, 471 U.S. 1, 14, 105 S.Ct. 1694, 85 L.Ed.2d 1 (1985) (“[T]he assumption that a ‘felon’ is more dangerous than a misdemeanant [is] untenable. Indeed, numerous misdemeanors involve conduct more dangerous than many felonies.”).



The Supreme Court's recent decision in Voisine v. United States , ––– U.S. ––––, 136 S.Ct. 2272, 195 L.Ed.2d 736 (2016), also addressed the distinction between misdemeanors and felonies. That case raised an issue of statutory interpretation regarding 18 U.S.C. § 922(g)(9), which prohibits the possession of firearms by persons convicted of a “misdemeanor crime of domestic violence.”
Because Voisine did not involve a challenge to the constitutionality of § 922(g)(9), it bears on these cases only indirectly. Still, Voisine recognized that Congress passed § 922(g)(9) “to close [a] dangerous loophole in the gun control laws.” Id. at 2276 (alteration in original) (internal quotation marks omitted). In particular, Congress enacted § 922(g)(9) to address the fact that “many perpetrators of domestic violence are charged with misdemeanors rather than felonies, notwithstanding the harmfulness of their conduct.” Id. Congress believed that closing this loophole was important because, in the Supreme Court's words, “[f]irearms and domestic strife are a potentially deadly combination.” Id. (alteration in original) (quoting United States v. Hayes , 555 U.S. 415, 427, 129 S.Ct. 1079, 172 L.Ed.2d 816 (2009) ).



Indeed, we have previously held that Congress has the power to define a “felony” for purposes of federal law in ways that depart even from the year-and-a-day rule. In United States v. Graham , we considered how to apply Congress's definition of an “aggravated felony” to a provision of the Sentencing Guidelines that “increase[d] the penalty for the crime of reentering the country after deportation.” The issue in the case was two-fold. First, the federal statute defined the term “aggravated felony” as an offense punishable by at least one year in prison—not, as is more typical, an offense punishable by more than one year in prison. Second, the prior state offense that triggered the defendant's federal sentencing enhancement was technically a misdemeanor under New York law.

169 F.3d 787 (3d Cir. 1999).



Id.
at 789 (discussing 8 U.S.C. § 1101(a)(43) and U.S.S.G. § 2L1.2(b)(1)(B) ).



Id.
at 791 (“8 U.S.C. § 1101(a)(43)(G) defines an aggravated felony as a theft offense with a sentence of at least one year.”).



Id.
at 789.



Graham
recognized that “[t]he line between felonies and misdemeanors is an ancient one,” but it also noted that, “[w]ith the rise of the penitentiary and the disappearance of the death penalty for most felonies ... the felony-misdemeanor distinction solidified at the one-year line.” Even so, we concluded that Congress could ignore the year- and-a-day rule in its own statutory law. As a result, the label New York had affixed to Graham's offense was immaterial; what mattered was the fact that his misdemeanor fell within the technical federal definition of an “aggravated felony.”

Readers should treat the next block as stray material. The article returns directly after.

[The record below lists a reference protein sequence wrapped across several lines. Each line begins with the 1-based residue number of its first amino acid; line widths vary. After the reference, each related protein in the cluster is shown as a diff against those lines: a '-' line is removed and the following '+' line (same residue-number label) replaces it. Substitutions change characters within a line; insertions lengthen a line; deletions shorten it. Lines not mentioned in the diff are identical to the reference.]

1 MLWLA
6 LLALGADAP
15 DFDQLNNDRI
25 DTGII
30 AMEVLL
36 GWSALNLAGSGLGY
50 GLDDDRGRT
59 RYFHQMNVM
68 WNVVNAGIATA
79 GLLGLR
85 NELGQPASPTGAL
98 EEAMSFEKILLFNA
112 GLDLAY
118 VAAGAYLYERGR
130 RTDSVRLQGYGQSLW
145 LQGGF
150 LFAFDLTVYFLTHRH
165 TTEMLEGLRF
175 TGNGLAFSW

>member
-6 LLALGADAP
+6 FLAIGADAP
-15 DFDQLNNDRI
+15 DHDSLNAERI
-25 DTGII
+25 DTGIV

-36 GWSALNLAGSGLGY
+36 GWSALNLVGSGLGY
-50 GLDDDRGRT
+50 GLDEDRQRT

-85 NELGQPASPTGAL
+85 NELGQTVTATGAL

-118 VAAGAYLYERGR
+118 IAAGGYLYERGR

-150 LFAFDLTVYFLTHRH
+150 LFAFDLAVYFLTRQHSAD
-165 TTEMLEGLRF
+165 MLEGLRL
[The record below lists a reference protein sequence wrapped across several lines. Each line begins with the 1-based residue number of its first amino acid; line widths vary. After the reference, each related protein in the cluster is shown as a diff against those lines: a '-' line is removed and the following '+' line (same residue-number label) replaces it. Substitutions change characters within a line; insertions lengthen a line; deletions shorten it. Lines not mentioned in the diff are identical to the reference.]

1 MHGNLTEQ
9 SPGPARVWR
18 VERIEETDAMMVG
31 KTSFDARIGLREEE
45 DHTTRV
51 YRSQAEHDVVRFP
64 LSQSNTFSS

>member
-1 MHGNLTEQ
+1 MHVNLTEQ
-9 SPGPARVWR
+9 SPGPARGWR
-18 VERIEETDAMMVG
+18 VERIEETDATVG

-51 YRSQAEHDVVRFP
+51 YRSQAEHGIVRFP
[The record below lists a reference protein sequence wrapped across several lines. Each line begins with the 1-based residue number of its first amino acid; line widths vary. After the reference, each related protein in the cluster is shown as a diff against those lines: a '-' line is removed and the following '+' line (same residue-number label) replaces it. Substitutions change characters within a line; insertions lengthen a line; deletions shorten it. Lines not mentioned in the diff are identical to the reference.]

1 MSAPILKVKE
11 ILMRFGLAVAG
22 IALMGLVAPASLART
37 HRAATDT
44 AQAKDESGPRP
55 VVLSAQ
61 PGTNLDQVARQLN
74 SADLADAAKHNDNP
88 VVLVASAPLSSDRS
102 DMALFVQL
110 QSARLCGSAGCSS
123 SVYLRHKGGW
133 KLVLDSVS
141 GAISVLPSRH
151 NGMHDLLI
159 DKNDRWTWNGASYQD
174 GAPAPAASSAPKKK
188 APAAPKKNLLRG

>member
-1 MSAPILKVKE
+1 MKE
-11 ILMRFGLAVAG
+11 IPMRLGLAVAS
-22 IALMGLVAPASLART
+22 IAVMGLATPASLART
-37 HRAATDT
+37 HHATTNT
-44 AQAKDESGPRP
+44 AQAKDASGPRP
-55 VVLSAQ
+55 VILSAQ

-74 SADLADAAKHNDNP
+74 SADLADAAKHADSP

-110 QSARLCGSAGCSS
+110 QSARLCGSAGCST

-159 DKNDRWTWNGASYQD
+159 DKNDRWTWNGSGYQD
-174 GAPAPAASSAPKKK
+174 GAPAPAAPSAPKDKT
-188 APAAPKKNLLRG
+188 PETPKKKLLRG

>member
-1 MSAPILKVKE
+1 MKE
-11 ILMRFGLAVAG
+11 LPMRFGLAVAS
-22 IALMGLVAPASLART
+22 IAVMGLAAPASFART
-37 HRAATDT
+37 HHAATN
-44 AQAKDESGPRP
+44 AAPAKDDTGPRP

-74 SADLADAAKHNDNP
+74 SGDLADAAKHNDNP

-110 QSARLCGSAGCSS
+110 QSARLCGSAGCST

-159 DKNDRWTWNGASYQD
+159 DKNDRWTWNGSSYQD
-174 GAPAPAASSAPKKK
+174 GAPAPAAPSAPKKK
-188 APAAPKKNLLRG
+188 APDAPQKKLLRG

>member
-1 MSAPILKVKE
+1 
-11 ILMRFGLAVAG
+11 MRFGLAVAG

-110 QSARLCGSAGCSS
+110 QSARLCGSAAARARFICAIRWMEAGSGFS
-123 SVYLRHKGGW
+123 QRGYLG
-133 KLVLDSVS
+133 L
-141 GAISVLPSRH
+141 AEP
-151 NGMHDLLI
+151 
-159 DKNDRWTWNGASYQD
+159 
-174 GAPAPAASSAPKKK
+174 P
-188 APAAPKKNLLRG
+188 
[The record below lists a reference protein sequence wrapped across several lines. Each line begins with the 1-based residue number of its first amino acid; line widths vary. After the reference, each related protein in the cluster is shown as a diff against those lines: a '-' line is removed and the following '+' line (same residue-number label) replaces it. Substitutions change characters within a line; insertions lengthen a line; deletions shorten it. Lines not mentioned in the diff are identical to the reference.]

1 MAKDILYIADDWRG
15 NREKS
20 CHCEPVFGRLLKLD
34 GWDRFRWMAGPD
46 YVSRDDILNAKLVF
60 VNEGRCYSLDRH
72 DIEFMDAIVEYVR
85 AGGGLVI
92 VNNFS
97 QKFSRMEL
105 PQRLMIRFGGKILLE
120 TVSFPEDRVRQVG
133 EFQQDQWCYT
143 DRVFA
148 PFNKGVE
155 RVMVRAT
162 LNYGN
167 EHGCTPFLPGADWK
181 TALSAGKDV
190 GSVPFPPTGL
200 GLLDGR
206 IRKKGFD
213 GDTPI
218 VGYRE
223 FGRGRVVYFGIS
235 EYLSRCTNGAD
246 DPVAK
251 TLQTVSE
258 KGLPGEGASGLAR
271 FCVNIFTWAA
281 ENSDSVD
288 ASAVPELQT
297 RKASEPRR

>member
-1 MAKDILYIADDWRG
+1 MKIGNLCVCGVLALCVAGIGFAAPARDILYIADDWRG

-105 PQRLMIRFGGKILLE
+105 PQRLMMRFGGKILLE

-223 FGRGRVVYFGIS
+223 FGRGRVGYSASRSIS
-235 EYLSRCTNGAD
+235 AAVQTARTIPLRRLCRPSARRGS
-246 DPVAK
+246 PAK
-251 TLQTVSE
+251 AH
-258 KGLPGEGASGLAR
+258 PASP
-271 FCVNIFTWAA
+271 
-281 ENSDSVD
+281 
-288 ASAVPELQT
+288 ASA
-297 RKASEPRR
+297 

Id. at 792.



Id.
(“Congress has the power to define the punishment for the crime of reentering the country after deportation, and we conclude that Congress was defining a term of art, ‘aggravated felony,’ which in this case includes certain misdemeanants who receive a sentence of one year.”).



Contrary to the statutory scheme we confronted in Graham , § 922(g)(1)respects the more modern, year-and-a-day distinction between felonies and misdemeanors. Indeed, it does more than respect it: it actually excludes from its scope misdemeanors that are punishable by two years of imprisonment or less. In this way, § 922(g)(1) incorporates certain state-law judgments about what crimes count as “serious” misdemeanors. In other contexts, the Supreme Court has affirmed the value of easily administrable statutory schemes by stating that Congress can adopt clear, uniform rules about what counts as a “felony” for purposes of federal law, even where state-level definitions are more nuanced.

See, e.g. , Burgess v. United States , 553 U.S. 124, 134, 128 S.Ct. 1572, 170 L.Ed.2d 478 (2008) (recounting how Congress amended a statute's definition of “felony drug offense,” which in its previous form “depended on the vagaries of state-law classifications of offenses as felonies or misdemeanors,” to instead use a “uniform federal standard”); Logan , 552 U.S. at 35, 128 S.Ct. 475 (explaining that Congress could choose to “revise § 921(a)(20) to provide ... that federal rather than state law defines a conviction for purposes of [§ 922 ]”); United States v. Turley , 352 U.S. 407, 411, 77 S.Ct. 397, 1 L.Ed.2d 430 (1957) ( “[I]n the absence of a plain indication of an intent to incorporate diverse state laws into a federal criminal statute, the meaning of the federal statute should not be dependent on state law.”).



The bottom line is this: once a misdemeanor is punishable by more than two years in prison, treating it as though it were intrinsically different than a felony is unjustifiably formalistic. By choosing to punish such misdemeanors more severely than a traditional felony, a state has already indicated that such crimes are serious. In my view, Congress is entitled to rely on that judgment.